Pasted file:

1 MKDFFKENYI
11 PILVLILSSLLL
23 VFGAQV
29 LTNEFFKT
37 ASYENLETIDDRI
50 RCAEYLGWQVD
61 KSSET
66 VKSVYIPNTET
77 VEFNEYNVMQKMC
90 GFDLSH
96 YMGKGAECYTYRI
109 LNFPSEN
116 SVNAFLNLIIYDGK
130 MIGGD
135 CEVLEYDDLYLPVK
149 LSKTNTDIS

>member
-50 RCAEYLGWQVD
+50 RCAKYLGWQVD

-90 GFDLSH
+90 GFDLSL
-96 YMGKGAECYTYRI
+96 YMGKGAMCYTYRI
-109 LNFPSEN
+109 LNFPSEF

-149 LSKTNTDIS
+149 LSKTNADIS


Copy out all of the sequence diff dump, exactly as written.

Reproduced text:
1 MKDFFKENYI
11 PILVLILSSLLL
23 VFGAQV
29 LTNEFFKT
37 ASYENLETIDDRI
50 RCAEYLGWQVD
61 KSSET
66 VKSVYIPNTET
77 VEFNEYNVMQKMC
90 GFDLSH
96 YMGKGAECYTYRI
109 LNFPSEN
116 SVNAFLNLIIYDGK
130 MIGGD
135 CEVLEYDDLYLPVK
149 LSKTNTDIS

>member
-50 RCAEYLGWQVD
+50 RCAKYLGWQVD

-90 GFDLSH
+90 GFDLSL
-96 YMGKGAECYTYRI
+96 YMGKGAMCYTYRI
-109 LNFPSEN
+109 LNFPSEF

-149 LSKTNTDIS
+149 LSKTNADIS